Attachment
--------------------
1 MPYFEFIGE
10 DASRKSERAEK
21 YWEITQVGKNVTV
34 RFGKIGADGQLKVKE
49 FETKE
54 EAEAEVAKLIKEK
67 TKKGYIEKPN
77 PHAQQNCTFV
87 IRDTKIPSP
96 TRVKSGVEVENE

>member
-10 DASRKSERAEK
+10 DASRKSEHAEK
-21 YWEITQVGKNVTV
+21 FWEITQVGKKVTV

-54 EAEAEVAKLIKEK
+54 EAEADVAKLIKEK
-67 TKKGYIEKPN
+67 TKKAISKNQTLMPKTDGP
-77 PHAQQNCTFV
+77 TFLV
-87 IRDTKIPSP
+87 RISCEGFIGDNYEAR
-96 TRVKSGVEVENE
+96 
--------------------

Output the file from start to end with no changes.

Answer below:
1 MPYFEFIGE
10 DASRKSERAEK
21 YWEITQVGKNVTV
34 RFGKIGADGQLKVKE
49 FETKE
54 EAEAEVAKLIKEK
67 TKKGYIEKPN
77 PHAQQNCTFV
87 IRDTKIPSP
96 TRVKSGVEVENE

>member
-10 DASRKSERAEK
+10 DASRKSEHAEK
-21 YWEITQVGKNVTV
+21 FWEITQVGKKVTV

-54 EAEAEVAKLIKEK
+54 EAEADVAKLIKEK
-67 TKKGYIEKPN
+67 TKKAISKNQTLMPKTDGP
-77 PHAQQNCTFV
+77 TFLV
-87 IRDTKIPSP
+87 RISCEGFIGDNYEAR
-96 TRVKSGVEVENE
+96 